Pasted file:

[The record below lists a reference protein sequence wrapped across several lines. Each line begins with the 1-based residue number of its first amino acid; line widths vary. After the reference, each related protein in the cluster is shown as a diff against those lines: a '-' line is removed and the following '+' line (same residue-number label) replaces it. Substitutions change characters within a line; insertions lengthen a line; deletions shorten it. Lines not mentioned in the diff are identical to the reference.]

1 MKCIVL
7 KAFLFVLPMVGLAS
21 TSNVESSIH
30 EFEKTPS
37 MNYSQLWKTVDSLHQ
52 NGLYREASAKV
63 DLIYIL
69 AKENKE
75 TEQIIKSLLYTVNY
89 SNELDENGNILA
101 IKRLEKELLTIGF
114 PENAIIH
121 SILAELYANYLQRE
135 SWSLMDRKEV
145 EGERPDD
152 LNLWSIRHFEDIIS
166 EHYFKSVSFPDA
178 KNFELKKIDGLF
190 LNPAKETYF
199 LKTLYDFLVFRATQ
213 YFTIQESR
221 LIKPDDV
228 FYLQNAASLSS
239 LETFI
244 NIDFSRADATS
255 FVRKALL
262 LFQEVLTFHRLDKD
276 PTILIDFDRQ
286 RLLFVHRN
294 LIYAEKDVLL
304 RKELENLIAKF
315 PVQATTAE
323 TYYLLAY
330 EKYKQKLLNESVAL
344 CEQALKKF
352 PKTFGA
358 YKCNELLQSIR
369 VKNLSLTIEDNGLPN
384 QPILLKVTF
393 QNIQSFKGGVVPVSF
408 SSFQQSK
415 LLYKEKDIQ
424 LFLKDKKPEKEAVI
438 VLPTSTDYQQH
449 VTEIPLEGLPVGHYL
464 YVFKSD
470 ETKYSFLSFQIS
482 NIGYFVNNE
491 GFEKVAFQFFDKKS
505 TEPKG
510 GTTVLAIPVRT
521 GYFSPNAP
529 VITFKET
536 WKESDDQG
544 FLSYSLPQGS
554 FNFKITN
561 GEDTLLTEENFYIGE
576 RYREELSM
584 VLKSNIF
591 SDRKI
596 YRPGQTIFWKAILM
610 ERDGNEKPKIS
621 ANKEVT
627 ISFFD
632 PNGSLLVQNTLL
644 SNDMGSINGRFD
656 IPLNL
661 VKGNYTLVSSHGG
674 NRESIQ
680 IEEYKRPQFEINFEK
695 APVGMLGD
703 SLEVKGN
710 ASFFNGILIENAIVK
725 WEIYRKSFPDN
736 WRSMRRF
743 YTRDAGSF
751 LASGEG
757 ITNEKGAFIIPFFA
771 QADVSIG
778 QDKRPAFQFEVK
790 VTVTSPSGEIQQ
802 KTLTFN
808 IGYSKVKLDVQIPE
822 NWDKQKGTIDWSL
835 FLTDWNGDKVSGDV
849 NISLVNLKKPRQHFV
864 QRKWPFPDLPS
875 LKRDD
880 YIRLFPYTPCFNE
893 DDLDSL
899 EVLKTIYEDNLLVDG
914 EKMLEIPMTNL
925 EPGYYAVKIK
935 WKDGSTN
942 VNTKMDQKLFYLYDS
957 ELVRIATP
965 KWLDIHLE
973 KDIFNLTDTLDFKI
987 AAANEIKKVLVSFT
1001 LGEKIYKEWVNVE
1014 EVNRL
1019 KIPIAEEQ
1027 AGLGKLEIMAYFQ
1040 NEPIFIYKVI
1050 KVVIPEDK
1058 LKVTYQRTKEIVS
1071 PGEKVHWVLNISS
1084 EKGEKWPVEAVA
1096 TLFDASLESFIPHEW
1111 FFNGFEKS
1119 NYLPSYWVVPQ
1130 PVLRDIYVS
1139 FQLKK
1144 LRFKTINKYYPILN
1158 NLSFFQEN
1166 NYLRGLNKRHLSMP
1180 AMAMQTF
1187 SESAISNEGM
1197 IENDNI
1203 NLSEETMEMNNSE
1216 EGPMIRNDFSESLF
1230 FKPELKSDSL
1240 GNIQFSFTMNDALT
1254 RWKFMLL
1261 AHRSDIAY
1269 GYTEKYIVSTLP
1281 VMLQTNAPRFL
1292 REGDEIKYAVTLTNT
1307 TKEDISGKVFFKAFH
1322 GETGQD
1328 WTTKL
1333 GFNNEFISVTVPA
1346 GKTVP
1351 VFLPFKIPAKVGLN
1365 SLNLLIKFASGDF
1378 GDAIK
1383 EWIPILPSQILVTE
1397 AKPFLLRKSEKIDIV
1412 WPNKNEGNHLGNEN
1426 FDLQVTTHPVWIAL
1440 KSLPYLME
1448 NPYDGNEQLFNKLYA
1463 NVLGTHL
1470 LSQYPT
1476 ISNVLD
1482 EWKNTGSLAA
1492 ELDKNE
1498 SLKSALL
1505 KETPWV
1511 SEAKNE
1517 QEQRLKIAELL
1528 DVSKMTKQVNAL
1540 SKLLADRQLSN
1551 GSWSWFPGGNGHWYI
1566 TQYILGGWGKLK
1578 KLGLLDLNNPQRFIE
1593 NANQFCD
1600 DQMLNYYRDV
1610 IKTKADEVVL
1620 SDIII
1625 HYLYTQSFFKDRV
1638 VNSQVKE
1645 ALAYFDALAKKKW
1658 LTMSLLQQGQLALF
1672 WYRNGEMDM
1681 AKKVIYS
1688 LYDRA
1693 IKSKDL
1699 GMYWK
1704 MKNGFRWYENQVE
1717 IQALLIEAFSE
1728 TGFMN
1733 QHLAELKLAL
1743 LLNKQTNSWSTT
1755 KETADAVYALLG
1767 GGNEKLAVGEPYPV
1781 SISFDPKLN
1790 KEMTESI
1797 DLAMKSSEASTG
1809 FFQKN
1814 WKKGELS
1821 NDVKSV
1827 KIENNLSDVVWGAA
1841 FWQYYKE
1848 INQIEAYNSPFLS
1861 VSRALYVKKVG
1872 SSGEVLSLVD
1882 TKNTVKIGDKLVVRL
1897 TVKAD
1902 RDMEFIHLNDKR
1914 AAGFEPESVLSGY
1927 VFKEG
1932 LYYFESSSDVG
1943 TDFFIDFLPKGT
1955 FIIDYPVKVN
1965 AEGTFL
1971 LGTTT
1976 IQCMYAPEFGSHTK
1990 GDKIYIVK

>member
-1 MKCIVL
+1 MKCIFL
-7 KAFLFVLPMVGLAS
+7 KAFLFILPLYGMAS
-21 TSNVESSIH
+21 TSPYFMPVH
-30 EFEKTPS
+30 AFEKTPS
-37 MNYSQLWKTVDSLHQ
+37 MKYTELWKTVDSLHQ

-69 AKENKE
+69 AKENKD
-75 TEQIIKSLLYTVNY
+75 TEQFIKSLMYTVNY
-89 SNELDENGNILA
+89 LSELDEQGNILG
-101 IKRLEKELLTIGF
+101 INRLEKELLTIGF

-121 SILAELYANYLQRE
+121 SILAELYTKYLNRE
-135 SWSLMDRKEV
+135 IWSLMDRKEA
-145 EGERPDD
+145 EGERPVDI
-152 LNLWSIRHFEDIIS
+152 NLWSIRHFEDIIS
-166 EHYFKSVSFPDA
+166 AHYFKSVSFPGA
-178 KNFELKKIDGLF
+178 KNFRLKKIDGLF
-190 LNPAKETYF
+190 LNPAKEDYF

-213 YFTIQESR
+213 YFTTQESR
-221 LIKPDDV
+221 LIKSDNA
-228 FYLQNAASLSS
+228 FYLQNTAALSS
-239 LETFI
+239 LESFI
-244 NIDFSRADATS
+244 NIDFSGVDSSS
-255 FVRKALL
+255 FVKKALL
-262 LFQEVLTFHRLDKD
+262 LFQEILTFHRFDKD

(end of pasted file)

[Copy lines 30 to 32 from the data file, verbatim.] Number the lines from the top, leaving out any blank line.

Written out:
286 RLLFVHRN
294 LIYAEKDVLL
304 RKELENLIAKF